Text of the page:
Martian colonists could live in ancient volcanic lava tunnels

Sefrina Arifin

Scientists have discovered the safest place to build a permanent base on Mars: lava tunnels created by volcanoes that are now extinct.

Unlike Earth, Mars does not have a magnetic field that protects against radiation. So anyone going to live on Mars will require some other protection, and according to scientists from the Center for Planetary Science in the US, the solution is to go underground – and the deeper, the better.

The scientists first identified areas of the Red Planet least affected by radiation, choosing the great plain of Hellas Planitia in the southern hemisphere. This is one of the lowest-lying areas on the planet, so that the radiation must pass through more of Mars’ atmosphere before it strikes the surface, reducing radiation levels by 50%. But that is still too much – 25% more than levels encountered by astronauts on the International Space Station during stays which typically last only for a few months.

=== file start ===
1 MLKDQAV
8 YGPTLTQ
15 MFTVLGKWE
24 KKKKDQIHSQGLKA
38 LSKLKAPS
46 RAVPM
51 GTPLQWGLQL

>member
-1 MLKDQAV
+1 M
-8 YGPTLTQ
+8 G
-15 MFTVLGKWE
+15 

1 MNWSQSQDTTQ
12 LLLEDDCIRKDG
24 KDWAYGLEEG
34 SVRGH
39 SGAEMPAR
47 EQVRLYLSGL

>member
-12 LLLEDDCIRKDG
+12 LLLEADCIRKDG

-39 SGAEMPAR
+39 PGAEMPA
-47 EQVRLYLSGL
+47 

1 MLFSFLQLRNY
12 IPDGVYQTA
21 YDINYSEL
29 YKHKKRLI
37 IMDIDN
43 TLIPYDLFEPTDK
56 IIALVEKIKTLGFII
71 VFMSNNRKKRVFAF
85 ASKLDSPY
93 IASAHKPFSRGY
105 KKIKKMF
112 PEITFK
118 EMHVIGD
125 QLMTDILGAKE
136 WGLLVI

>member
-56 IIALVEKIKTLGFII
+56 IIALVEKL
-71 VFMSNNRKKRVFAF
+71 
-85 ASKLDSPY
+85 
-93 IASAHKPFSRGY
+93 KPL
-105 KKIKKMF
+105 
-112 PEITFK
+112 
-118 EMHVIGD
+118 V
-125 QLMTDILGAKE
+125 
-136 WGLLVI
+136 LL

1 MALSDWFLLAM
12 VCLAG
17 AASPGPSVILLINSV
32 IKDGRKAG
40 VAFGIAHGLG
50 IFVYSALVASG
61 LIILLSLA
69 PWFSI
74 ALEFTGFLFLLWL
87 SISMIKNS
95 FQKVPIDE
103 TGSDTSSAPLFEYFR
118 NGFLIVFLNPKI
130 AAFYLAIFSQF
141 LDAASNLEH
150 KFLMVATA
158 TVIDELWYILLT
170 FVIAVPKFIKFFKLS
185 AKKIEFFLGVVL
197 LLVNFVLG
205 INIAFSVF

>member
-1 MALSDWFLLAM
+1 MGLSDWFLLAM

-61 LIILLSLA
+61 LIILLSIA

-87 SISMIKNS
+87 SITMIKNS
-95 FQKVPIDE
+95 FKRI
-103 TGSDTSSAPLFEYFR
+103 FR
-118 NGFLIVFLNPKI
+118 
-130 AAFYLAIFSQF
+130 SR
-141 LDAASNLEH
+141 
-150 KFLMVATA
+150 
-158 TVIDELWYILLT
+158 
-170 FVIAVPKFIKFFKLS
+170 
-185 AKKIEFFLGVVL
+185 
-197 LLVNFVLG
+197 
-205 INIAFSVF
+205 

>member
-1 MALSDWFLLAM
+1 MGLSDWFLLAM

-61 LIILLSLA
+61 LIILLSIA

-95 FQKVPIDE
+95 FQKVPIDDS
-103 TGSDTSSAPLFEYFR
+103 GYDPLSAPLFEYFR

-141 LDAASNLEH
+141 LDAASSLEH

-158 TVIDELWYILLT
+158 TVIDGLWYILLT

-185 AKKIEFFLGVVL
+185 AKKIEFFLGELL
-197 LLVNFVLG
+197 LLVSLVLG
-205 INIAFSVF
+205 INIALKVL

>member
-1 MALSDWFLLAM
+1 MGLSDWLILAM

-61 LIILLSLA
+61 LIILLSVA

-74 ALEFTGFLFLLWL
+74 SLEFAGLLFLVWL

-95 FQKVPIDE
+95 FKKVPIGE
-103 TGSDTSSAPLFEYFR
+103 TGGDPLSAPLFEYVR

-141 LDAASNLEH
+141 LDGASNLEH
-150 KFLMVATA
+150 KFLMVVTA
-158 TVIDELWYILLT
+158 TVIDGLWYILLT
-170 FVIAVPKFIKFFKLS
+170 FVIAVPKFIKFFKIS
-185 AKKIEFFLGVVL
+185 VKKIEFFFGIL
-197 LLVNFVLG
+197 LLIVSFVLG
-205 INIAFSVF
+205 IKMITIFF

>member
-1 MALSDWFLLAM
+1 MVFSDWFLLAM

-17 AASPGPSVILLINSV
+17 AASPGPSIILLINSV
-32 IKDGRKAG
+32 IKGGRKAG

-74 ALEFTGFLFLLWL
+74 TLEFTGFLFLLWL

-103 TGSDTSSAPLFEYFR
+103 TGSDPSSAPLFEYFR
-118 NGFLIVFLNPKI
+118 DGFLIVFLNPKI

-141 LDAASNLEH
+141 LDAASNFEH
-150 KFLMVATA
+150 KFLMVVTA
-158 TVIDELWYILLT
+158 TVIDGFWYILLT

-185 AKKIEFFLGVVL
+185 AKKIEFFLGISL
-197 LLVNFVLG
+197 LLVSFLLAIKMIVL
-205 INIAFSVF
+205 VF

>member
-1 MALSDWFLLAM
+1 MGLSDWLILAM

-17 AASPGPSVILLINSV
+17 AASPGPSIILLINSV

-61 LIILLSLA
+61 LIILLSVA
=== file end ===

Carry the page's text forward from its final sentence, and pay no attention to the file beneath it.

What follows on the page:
Hence the scientists’ proposal to make use of the lava tunnels. They have scrutinised close-up images of Mars’ surface and have found evidence that partly collapsed tunnels exist near several of the planet’s extinct volcanoes. Similar tunnels exist on Earth, and the scientists have used them to find out how well they protect people against radiation. The analyses demonstrate that the radiation in a tunnel on Mars is only 18% of the level on the surface of Hellas Planitia. If a tunnel can be identified in this area, it would be the optimum place to stay for the first Martian colonists.

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